Dissecting the franchise business model

(5 minute read)

A brand’s franchise model can make or break your decision to invest in a franchise – and if you’re a franchisor, the format of your franchise business model can contribute to the successful growth of your franchise network.

Each model breaks down the brands operational structure, costs, revenue streams and resources available to the franchisee and are typically proven business models that give your business a greater chance of success.

And so you think that you've identified a franchise business model that's right for you. Now what?

Deep breath. There’s a step-by-step approach to starting your journey into franchise ownership, but we’re going to focus on breaking down the pieces of the franchise model that you’d need to look at during your search. Here’s what we’ll be exploring:

  • Brand recognition & industry reputation
  • Support and training
  • Marketing and advertising
  • The franchisee network

Let’s get our teeth into it…

Brand & industry recognition

A franchisors brand is their most valuable asset.

It sets the foundation for a franchisee’s success, as the goods or services which the brand provides are well established and renowned. Before you’ve done anything other than identify the brand you wish to operate under, some of the groundwork is already done. Your customers (and in some industries, prospects) know your products and what to expect from you, and so it’s now your responsibility to deliver on that brand promise and ensure each customer wants to come back.

Access to loyal customers

Such a beneficial part of operating under a franchise is the foundations that the franchisor has built for your business.

Fancy a pizza? Domino’s or a Papa Johns perhaps. Vehicle cleaning? What about Autosmart?

A brands reputation and positioning inside the mind of their desired audience can create immediate associations once the demand has been created. Established franchise brands already service this demand, which gives you access to a wealth of customers. Now, they may just require something local to them.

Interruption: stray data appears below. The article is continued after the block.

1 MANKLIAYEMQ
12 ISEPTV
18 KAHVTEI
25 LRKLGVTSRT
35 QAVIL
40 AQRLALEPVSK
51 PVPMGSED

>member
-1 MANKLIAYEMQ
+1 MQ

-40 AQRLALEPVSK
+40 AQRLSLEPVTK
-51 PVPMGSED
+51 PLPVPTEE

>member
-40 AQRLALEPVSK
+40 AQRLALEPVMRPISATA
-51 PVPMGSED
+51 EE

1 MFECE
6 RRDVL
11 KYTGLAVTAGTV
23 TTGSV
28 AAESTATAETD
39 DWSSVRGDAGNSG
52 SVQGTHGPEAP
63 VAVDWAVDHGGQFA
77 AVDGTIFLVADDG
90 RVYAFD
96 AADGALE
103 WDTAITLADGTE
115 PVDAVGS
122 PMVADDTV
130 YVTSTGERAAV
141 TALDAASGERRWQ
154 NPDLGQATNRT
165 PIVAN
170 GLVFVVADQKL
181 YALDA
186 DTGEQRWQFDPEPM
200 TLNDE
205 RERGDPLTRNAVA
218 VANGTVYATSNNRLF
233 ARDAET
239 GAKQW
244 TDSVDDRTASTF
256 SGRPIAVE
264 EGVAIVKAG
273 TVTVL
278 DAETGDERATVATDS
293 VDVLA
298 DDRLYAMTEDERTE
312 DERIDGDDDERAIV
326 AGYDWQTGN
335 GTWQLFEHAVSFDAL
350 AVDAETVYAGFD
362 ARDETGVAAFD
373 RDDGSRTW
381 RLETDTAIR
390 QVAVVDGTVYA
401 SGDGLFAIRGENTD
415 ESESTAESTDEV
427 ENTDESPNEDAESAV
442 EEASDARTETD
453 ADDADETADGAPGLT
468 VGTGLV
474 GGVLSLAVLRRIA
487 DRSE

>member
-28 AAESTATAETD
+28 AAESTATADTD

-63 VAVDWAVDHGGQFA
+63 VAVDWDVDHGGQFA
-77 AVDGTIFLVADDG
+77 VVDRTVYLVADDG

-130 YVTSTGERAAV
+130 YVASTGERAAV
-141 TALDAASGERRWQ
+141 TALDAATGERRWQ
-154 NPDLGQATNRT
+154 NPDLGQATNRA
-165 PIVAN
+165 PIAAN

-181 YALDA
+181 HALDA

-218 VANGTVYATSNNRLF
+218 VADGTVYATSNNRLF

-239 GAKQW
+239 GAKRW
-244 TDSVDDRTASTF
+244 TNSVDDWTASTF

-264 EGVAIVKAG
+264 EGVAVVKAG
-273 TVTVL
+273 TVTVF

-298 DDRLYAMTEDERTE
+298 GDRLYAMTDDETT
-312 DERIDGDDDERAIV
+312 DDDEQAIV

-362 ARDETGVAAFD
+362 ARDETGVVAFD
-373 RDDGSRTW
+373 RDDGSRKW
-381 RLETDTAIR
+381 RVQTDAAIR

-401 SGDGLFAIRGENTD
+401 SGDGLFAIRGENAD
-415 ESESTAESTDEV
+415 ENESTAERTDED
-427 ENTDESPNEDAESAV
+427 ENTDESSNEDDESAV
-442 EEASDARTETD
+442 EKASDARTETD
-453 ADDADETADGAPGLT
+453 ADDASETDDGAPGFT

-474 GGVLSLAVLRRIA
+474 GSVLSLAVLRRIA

Measure the cost versus brand power

Will the brand power alone guarantee you business? Is it worth the initial outlay? Can you afford it?

Like all business ownership, a franchise business requires hard work and dedication towards success; but if the power of the brand you operate under is reputable and successful within its sector, you’re got a big advantage from the get-go.

As a prospective franchisee, you’re investing heavily in the brand to help you achieve success. While the costs of investing in a franchise need to be considered (can you afford the initial costs to launch and operate the business?), the initial outlay (think more franchise fees rather than start up costs) can sometimes reflect the financial opportunity of operating under the brand.

Do not take this as a given, though. Thorough research into the whole process will help you to create a deep understanding of the size of the opportunity and whether it is a viable and suitable option for you. Operating under a large franchise brand may not match your business ambitions and goals, and there’s nothing wrong with that! Franchising caters to so many business owners, and there is a process you can follow to help you identify your journey into franchise ownership.

Franchisee support and training

Training franchisees and the staff effectively is critical to the success of a franchise. Look closely into how the franchisor plans to prepare you for the demands of the business opportunity and launch. To ensure you fulfil your potential, a franchisor should incorporate effective support to help guide you through the complexities of setting up a franchise in your chosen location.